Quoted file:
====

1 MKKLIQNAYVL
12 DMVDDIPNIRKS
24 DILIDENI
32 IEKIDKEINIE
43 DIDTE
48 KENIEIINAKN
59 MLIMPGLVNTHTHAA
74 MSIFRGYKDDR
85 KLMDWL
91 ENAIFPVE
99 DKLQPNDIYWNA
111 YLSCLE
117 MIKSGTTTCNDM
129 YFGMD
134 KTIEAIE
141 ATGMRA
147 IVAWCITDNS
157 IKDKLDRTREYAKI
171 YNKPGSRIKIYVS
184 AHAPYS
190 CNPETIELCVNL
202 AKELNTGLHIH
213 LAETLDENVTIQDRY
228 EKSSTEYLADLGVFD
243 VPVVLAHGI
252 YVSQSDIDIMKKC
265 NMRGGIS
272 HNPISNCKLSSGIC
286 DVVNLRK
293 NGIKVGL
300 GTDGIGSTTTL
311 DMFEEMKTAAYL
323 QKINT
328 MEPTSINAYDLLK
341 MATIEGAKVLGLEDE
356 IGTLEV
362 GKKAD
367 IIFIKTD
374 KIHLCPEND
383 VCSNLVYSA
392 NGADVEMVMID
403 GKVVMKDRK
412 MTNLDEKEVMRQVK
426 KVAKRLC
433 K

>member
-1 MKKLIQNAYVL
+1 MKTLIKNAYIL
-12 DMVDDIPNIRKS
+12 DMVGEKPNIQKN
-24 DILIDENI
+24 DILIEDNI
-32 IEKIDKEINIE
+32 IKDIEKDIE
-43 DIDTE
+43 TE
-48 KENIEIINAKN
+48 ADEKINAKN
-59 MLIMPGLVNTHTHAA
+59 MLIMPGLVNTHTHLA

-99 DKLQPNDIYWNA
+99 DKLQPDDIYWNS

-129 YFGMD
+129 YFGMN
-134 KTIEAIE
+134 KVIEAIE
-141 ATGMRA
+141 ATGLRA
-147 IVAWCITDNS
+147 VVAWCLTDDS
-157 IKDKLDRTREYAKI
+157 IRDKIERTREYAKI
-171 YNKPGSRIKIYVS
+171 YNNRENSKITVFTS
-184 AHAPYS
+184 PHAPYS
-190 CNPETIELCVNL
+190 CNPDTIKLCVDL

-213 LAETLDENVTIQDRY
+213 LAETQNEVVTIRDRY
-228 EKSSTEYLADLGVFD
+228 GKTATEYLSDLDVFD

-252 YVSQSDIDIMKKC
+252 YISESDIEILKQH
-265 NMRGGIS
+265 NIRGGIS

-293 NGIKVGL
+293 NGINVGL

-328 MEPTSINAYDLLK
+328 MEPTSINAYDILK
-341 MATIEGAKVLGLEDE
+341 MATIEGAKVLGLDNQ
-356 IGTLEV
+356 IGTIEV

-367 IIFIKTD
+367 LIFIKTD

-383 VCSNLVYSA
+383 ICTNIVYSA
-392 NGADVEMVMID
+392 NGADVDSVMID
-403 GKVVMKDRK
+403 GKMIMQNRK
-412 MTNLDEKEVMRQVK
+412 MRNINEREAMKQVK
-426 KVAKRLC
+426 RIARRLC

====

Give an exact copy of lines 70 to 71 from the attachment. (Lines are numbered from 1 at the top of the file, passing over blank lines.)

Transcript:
+147 VVAWCLTDDS
-157 IKDKLDRTREYAKI